Influenza vaccines are recommended for administration by the intramuscular route. However, many physicians use the subcutaneous route for patients receiving an oral anticoagulant because this route is thought to induce fewer hemorrhagic side effects. Our aim is to assess the safety of intramuscular administration of influenza vaccine in patients on oral anticoagulation therapy.
Design: Randomised, controlled, single blinded, multi-centre clinical trial. Setting: 4 primary care practices in Barcelona, Spain. Participants: 229 patients on oral anticoagulation therapy eligible for influenza vaccine during the 2003–2004 season. Interventions: intramuscular administration of influenza vaccine in the experimental group (129 patients) compared to subcutaneous administration in the control group (100 patients). Primary outcome: change in the circumference of the arm at the site of injection at 24 hours. Secondary outcomes: appearance of local reactions and pain at 24 hours and at 10 days; change in INR (International Normalized Ratio) at 24 hours and at 10 days. Analysis was by intention to treat using the 95% confidence intervals of the proportions or mean differences.
Baseline variables in the two groups were similar. No major side effects or major haemorrhage during the follow-up period were reported. No significant differences were observed in the primary outcome between the two groups. The appearance of local adverse reactions was more frequent in the subcutaneous administration group (37,4% vs. 17,4%, 95% confidence interval of the difference 8,2% to 31,8%).
This study shows that the intramuscular administration route of influenza vaccine in patients on anticoagulant therapy does not have more side effects than the subcutaneous administration route.
NCT00137579 at clinicaltrials.gov
Influenza vaccines are recommended for administration by the intramuscular route . These recommendations are based on similar immunogenicity but less reactogenity if administered intramuscularly than subcutaneously or intradermally [2,3].
However, many physicians use the subcutaneous route for patients receiving an oral anticoagulant therapy because this route is thought to induce fewer hemorrhagic side effects, although no clinical trials support this recommendation. The number of people receiving oral anticoagulant therapy has increased over the past years as a result of a greater number of its indications; more people in this group are therefore likely to meet eligibility criteria for the influenza vaccination.
There is currently insufficient evidence to recommend the subcutaneous route in these patients. One before-after study (2) with 36 patients receiving warfarin showed no differences in the circumference of the arm compared to baseline. Only two randomised clinical trials have assessed the safety of the route of administration of influenza vaccine in patients receiving oral anticoagulant therapy [5,6]. Although both had small sample sizes (26 and 59), they seemed to support the safety of the intramuscular route.
Moreover, the US Centers for Disease Control and Prevention recommends  that influenza vaccine should be administered intramuscularly even in those patients receiving oral anticoagulant therapy, provided the doctor considers it appropriate and safe. After administration, compression at the point of injection should be applied for at least 2 minutes. This recommendation is based on a study carried out in 153 haemophilic patients vaccinated against hepatitis B .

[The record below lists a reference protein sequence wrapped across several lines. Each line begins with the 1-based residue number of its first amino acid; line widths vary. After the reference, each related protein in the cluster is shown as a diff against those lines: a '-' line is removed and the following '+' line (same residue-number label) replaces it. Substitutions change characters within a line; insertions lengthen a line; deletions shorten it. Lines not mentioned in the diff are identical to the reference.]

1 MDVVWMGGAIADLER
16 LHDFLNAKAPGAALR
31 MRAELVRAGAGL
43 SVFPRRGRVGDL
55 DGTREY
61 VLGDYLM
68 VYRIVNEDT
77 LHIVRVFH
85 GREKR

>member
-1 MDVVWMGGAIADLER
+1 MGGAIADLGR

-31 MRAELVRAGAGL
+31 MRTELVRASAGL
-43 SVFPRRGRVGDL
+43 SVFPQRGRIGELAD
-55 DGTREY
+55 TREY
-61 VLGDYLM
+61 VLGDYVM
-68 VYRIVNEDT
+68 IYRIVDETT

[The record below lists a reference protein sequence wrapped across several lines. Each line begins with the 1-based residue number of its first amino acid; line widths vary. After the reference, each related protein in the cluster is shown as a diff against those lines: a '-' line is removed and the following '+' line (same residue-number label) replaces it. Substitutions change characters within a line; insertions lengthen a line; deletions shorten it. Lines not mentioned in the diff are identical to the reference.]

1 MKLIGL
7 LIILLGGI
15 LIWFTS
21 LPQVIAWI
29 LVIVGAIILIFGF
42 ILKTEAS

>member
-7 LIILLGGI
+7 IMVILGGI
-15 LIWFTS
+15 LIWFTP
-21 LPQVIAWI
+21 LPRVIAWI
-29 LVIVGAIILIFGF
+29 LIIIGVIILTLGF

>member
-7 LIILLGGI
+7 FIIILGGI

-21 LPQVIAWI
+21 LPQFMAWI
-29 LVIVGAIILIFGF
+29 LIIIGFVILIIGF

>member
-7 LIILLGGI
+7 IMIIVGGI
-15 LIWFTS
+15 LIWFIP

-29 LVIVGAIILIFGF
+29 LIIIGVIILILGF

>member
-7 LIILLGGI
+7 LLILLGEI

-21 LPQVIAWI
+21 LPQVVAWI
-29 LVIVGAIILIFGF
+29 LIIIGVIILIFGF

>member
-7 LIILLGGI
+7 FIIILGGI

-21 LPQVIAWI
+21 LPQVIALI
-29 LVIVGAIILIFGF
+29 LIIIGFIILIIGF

To address this question, we studied the safety of the intramuscular route of administration for influenza vaccine compared to subcutaneous administration in patients receiving oral anticoagulation therapy.
Objective and design
We conducted a randomised, single blinded controlled clinical trial to assess the safety of the intramuscular administration of influenza vaccine in patients on oral anticoagulation therapy.
We carried out the study in four primary care practices in Barcelona (Spain) between October and December 2003. Eligible patients were those older than 18 who were being treated with acenocoumarol or warfarin and were eligible for influenza vaccination. Patients with an INR higher than 4 at the time of enrolment or in the last two months, with a history of major bleeding, known hypersensitivity to any of the vaccine's components or diagnosed with dementia were excluded. We identified eligible patients through a computerized clinical registry search.
The control group received one dose of the Mutagrip® 0,5 ml of the 2003–2004 formulation of influenza vaccine through a preloaded syringe with a needle of 16 mm (5/8 inches) in length and 0,5 mm (25-gauge) in diameter subcutaneously in the deltoid region. The intervention group received the same vaccine using the same needle and syringe combination in the same place but intramuscularly. The vaccine was administered in the patient's own practice by specifically trained health care professionals.
Approved by the IDIAP Jordi Gol ethics committee of the Insitut Català de la Salut.
Randomisation and blinding
We randomised patients to either the subcutaneous or intramuscular administration group. The randomisation of patients to each group was based on a computer generated list. After obtaining written informed consent from eligible patients and collecting baseline data the patient was assigned to either group.
Health care professionals administering the vaccine could not be blinded to patients' allocation at baseline. Blinding of the professional collecting follow-up data reduced potential bias. Since patients were not informed of the route of administration, we considered them blinded to the intervention as well.
Follow up and outcome assessment
We carried out three follow up visits: the first at the moment of vaccination, the second at 24 hours and the third at 10 days. The visits took place in the patients' own practices and were carried out by health care professionals from their practice. When a patient failed to attend a visit, three attempts were made to contact him/her by telephone at different times. If they declined a request to come to the missed visit, they were asked for the reason and if they had had any side effects.